A Water Hub Since the City's Early Days
Water and Walker’s Point have been synonymous since the middle of the 19th century. When George Walker, one of Milwaukee’s three founders, arrived in the area in 1834, he chose a location at the confluence of three rivers and a harbor on Lake Michigan. The neighborhood was soon home to the city’s first lager brewery, and its industrial base grew from there. But by the end of the 20th century, shifts in focus of the city’s economy had led Walker’s Point to become a blighted area rife with vacant buildings.
Revitalizing a Blighted Neighborhood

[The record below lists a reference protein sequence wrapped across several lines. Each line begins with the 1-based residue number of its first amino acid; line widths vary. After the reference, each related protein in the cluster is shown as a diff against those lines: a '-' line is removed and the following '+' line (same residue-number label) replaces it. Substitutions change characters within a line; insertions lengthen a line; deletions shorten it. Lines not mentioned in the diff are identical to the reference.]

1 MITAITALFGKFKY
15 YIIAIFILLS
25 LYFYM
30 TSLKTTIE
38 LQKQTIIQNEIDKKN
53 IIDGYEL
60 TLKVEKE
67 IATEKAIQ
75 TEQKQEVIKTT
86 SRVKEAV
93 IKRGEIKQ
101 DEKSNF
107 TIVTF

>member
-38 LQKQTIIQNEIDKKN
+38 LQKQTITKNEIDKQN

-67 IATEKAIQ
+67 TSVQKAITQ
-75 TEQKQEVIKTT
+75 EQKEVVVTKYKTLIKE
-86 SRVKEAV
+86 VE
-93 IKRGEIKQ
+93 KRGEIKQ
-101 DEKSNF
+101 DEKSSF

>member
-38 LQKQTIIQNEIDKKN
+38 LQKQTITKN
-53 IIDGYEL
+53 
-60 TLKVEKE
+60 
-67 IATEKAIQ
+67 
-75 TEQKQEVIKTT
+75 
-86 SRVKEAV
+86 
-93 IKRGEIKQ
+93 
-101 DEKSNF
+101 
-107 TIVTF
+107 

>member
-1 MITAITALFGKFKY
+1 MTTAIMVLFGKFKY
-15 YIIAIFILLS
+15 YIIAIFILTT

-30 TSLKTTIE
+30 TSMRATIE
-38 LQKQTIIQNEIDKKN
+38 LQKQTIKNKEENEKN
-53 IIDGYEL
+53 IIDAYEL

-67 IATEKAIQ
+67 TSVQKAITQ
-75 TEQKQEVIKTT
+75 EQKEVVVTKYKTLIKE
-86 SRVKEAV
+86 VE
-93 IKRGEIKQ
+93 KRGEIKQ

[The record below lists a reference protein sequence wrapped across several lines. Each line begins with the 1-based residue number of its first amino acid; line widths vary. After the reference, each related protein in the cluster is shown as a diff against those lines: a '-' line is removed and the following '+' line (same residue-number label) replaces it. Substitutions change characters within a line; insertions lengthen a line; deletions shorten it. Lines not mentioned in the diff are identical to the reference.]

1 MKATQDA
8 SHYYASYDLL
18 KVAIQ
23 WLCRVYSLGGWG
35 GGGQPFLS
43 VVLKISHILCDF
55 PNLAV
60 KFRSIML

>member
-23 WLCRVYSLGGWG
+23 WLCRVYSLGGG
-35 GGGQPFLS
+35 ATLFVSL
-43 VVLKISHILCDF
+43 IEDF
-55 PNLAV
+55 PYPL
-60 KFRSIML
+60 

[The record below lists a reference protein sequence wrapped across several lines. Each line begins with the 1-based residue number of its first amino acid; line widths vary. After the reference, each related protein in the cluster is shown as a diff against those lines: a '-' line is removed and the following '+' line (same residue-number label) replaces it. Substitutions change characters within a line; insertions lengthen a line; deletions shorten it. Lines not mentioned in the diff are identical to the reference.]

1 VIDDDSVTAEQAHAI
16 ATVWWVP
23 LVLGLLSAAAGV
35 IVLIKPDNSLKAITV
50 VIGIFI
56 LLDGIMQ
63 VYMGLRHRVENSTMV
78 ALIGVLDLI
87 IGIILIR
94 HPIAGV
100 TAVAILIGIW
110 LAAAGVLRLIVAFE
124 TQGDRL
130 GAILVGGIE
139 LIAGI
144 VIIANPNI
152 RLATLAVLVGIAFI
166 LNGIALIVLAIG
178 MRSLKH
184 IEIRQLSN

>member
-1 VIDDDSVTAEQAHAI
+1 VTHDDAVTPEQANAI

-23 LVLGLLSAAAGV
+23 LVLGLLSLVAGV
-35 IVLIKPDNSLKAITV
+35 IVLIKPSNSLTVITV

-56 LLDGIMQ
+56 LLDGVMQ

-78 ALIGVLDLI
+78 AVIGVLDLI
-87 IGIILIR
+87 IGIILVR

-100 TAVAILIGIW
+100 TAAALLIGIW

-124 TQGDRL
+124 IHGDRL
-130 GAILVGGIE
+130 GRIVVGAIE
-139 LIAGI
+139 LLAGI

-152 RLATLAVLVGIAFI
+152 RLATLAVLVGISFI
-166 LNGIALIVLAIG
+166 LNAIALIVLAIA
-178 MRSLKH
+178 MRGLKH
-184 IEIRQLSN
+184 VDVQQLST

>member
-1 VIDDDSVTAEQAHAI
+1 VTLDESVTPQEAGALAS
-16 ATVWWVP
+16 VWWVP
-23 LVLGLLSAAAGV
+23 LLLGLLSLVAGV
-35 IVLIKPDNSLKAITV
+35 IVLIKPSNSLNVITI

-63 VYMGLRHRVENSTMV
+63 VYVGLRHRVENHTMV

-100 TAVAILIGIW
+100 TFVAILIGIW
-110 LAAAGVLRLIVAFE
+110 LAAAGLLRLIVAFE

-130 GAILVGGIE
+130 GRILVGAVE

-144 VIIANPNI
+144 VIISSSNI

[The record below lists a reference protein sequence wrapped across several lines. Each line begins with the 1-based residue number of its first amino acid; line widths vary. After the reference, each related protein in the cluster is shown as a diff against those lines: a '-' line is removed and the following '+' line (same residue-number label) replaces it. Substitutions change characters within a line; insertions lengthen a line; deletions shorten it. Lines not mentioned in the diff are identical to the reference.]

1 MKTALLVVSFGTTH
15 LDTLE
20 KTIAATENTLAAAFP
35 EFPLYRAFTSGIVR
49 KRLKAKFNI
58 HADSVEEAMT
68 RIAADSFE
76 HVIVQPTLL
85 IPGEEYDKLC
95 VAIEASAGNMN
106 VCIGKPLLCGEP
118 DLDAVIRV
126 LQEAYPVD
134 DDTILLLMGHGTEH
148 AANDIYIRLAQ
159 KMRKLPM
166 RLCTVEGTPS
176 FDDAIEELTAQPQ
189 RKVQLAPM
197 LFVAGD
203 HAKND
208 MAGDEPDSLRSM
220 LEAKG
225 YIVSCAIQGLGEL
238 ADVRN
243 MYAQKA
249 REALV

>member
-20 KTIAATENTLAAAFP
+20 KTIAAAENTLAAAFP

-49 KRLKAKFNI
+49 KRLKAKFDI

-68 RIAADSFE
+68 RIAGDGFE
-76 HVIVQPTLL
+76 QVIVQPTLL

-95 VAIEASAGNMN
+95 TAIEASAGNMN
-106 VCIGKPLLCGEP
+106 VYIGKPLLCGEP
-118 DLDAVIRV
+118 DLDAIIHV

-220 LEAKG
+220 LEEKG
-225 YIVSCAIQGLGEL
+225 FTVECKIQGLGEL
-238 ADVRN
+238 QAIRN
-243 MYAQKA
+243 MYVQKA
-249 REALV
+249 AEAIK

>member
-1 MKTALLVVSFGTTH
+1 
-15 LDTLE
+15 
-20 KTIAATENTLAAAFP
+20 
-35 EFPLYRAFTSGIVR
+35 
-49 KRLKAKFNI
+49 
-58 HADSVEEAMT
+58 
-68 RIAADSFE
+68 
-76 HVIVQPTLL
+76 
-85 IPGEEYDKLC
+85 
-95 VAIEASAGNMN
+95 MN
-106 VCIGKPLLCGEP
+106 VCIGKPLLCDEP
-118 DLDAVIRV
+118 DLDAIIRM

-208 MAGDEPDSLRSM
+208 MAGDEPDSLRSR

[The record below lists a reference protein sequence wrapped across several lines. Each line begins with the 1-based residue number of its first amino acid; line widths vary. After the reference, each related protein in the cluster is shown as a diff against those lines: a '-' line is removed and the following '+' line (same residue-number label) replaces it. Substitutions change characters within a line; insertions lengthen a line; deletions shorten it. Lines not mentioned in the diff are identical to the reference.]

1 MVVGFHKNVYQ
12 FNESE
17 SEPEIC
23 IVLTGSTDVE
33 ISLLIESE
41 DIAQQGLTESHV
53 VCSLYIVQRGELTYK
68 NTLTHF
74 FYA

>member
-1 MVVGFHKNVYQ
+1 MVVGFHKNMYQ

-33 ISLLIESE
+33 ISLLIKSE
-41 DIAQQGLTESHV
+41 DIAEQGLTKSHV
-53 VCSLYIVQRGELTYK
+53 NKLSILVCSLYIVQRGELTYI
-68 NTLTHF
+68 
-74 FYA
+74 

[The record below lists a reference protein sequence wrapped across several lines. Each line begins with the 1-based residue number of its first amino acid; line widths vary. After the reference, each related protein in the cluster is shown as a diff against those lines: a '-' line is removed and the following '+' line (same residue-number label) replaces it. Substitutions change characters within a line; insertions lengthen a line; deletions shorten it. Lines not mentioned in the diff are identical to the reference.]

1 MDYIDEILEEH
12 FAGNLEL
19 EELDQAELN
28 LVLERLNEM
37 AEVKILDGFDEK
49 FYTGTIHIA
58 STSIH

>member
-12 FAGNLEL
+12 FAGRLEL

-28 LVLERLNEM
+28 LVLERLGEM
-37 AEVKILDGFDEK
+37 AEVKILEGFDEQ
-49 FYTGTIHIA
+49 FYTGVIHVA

Recognizing the neighborhood’s potential to thrive again, state and local partners began working together to revitalize Walker’s Point and turn it into a hub for the 21st century water technology sector. The Global Water Center opened in 2013; in addition to office space for water sector companies, the building houses collaborative laboratory and academic research space, accelerator programs for water technology startups, and headquarters of The Water Council, an industry organization that is a key player in the water sector’s resurgence in Milwaukee. A $1 million Idle Industrial Site Redevelopment Grant from the Wisconsin Economic Development Corporation will help defray the costs of environmental remediation for the former railyard and truck terminal; this investment is complemented by Tax Incremental Financing resources from the City of Milwaukee, including $6.2 million in infrastructure expenditures and another $5 million to support job creation. The Reed Street Yards development is ultimately expected to house more than 1 million square feet of office space for water sector companies.